Asprin and statin use for management of atherosclerotic cardiovascular disease in liver transplant candidates: Are we missing the mark?

Liver transplantation is a high-risk, high-cost intervention that extends life in more than 7000 patients in the United States each year. cardiovascular disease negatively affects LT outcomes

Lisa B. VanWagner

2018

Scholarcy highlights

  • Liver transplantation is a high-risk, high-cost intervention that extends life in more than 7000 patients in the United States each year. cardiovascular disease negatively affects LT outcomes
  • In the current issue of Liver Transplantation, Patel et al report findings from a single-center, retrospective cohort study on adherence to guideline-based use of aspirin and statins and 6-month adverse event outcomes among 84 LT candidates with coronary artery disease
  • The sample size in hepatology is exceedingly small compared with the general population, and rapid physiologic changes that occur in decompensated cirrhosis may result in a significant competing risk for non-CVD events, such as sepsis and bleeding. elucidating the impact of statin and aspirin use on hard atherosclerotic cardiovascular disease outcomes may be difficult to assess in patients with decompensated cirrhosis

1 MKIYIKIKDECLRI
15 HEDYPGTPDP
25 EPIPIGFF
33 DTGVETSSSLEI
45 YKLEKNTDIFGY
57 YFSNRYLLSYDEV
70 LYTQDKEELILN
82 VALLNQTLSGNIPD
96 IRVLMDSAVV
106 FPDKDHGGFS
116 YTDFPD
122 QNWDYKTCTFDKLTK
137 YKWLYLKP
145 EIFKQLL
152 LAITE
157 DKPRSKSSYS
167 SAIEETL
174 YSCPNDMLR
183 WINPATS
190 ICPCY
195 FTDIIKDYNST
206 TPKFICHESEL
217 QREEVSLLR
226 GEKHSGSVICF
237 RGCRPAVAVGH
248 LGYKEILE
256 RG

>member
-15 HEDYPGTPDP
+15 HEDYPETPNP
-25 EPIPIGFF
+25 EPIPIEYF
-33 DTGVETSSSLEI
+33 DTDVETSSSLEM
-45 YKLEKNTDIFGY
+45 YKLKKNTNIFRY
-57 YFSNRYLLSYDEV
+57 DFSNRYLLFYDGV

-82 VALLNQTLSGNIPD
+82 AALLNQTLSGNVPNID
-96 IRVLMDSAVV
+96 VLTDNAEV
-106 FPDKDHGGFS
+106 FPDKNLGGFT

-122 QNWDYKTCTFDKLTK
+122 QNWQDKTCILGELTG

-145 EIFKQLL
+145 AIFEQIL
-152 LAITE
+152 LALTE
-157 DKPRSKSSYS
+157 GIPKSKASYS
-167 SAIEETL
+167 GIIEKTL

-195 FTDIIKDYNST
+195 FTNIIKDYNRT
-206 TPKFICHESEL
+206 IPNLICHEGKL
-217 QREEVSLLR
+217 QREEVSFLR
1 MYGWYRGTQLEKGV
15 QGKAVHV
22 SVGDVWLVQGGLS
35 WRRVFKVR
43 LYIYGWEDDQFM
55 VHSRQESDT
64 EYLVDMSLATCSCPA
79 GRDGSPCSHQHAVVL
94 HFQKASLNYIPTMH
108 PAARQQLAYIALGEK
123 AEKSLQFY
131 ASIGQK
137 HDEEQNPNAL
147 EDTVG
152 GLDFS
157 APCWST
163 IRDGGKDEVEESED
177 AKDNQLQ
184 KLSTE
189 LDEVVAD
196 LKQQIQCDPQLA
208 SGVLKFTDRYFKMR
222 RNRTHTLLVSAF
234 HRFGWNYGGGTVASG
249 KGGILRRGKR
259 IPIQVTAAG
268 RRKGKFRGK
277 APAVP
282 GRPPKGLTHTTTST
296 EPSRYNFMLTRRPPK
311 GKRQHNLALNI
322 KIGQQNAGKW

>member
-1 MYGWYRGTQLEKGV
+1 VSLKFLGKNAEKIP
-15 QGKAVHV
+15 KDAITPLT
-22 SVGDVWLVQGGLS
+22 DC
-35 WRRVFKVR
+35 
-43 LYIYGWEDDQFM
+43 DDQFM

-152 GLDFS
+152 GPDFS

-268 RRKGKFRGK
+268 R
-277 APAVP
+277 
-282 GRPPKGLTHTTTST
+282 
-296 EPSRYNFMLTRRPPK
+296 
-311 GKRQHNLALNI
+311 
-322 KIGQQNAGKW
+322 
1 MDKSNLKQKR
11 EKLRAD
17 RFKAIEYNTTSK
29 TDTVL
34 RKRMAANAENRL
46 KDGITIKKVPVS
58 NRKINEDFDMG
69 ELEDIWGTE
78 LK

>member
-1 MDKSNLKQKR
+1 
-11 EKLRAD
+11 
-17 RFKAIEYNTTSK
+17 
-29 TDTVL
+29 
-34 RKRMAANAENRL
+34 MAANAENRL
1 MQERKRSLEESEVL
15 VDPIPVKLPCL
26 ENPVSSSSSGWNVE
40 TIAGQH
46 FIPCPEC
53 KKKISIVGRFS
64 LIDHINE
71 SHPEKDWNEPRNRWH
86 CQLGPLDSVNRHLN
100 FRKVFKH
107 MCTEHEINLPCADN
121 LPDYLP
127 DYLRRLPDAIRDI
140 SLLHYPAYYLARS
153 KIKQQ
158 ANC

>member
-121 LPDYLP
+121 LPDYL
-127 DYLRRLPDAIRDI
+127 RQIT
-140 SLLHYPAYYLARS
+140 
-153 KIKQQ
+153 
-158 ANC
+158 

• The transplant rate in the current study was 40%, and as the authors note, no conclusions can be made about the risk/benefit profile of these medications on posttransplant outcomes given the small sample size
  • The current aspirin dose recommendation for patients with established ASCVD is 81 mg daily. The relationship between aspirin dose/dual antiplatelet therapy and the reported decrease in platelet count by the authors would be very helpful for interpreting potential bleeding risk
  • VanWagner, M.D., M.Sc. 1,2 1Department of Medicine Division of Gastroenterology and Hepatology, and 2Department of Preventive Medicine Feinberg School of Medicine Northwestern University, Chicago, IL

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